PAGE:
How could Covid-19 change the way we travel ?

How could Covid-19 change the way we travel ?

Tue, 07/04/2020 - 06:13
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How could Covid-19 change the way we travel ?

How could Covid-19 change the way we travel ?

My confinement at home has only been very short so far but still I am left with ample time to think and many of my thoughts are towards: and then? What’s next?

9/11 had a long-term effect on all the security measures taken at the airports around the world. Do you remember, it’s when flourished those increased liquid bans, fancy detectors and longer queue at each security checks. How could this pandemic impact the way we travel in the future?


We (re)discover the benefit of good hygiene

No laughing here, I was appalled when surveys and statistics showed up about France and the frequency in which we wash our hands or change even our underwear! Seriously – in Asia it’s maybe you sweat so much that you actually wash/take showers so frequently, I guess. Ah! I won’t be finding excuses to anyone.
Better hygiene is back – and that’s great. Let’s hope this trend is here to stay.

Increase sanitary control – a better health passport? Or the strict implementation of the Yellow book.

 

The yellow book
The Yellow Book

One avenue of possible long-term change would be the implementation of a stricter control of vaccinations, and sanitary conditions between borders. It wouldn’t be too farfetched to think that restrictions could be implemented on basis of health for visa attributions between countries.

Today we have that yellow book, that some countries do require mainly for yellow fever. But how many actually have had that truly checked upon entering in a country requiring it? Do you actually possess one? Did you actually know it existed before? This yellow book was created by the WHO in 1969 mainly to monitor yellow fever vaccination and extended to more in 2005.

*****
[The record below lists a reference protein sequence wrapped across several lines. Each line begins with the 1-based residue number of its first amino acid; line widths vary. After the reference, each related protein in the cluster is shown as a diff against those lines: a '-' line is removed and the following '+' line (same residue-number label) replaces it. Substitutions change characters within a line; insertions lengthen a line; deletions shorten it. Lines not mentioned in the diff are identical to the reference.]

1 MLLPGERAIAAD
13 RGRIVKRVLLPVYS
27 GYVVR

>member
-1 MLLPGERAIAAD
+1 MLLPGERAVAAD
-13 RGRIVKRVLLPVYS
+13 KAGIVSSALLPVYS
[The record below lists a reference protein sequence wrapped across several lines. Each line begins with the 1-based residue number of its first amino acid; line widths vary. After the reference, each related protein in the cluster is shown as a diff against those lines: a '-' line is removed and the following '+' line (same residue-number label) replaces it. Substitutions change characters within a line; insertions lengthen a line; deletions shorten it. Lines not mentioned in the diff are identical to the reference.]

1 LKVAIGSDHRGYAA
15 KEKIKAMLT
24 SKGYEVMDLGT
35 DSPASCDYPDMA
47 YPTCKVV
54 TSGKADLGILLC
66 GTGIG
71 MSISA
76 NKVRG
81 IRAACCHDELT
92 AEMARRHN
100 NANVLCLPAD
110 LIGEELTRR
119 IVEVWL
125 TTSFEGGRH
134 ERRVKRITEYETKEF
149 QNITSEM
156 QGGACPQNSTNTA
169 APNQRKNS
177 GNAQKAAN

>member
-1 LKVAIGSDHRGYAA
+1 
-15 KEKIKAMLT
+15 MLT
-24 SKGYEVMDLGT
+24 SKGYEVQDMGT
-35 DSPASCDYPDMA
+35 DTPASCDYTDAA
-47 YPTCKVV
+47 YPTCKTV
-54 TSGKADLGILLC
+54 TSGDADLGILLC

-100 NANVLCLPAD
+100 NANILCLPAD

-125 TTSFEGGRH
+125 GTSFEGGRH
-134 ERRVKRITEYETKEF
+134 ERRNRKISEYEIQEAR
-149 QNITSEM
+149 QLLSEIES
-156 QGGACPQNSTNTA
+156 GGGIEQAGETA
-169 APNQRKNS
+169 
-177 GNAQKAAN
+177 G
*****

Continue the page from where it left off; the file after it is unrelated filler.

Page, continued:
This description from the website of Canada immigration is quite clear:


The International Certificate of Vaccination or Prophylaxis (ICVP) is the official documentation used as proof of vaccination against a disease when a country entry requirement exists, as designated under the International Health Regulations (IHR).

I would think that we would see some new form of passport or stronger implementation of this yellow book containing a list of mandatory vaccines and boosters that should be presented to apply for a visa or to enter a country. 


Today, as I have lived in many South East Asian countries and had to do my boosters in some of them – the vaccination guidelines are very different from one country to the next. From the list of mandatory or recommended vaccines to have, to how long between the boosters. There are also cocktails of vaccines that are available in some countries and difficult to get in others. Finally, many health insurances don’t even refund vaccines or booster! I was very surprised when I checked once, especially as newer vaccines for few diseases at once are (very) pricey. 


In France we have our blue book, the health book, that we have since we are born and in which are recorded all our vaccines – when I showed this to a doctor in Thailand, he was quite impressed and applauded this record keeping. Armed with this book and a translator, we managed to agree on what boosters were needed and find the equivalent available locally. He then added his notes in my book for the future. Unfortunately, this is not available in many countries and often we just forget. Don’t get me wrong, I am not today up-to-date on my vaccinations, but one thing for sure, it’s on my priority list when it will be safer to get out.

The anti-vaccine campaigns in many countries should be biting their tongue now, for the true cure to this pandemic will be when a reliable vaccine and mass campaigns of vaccination will be available for all. I do hope that stricter vaccine policy be made by governments in the future. In these times of globalization, the herd immunity is global and would require therefore global actions to prevent a repeat!


What do you think will be the impact on future travel policies? I would love to hear your thoughts on this?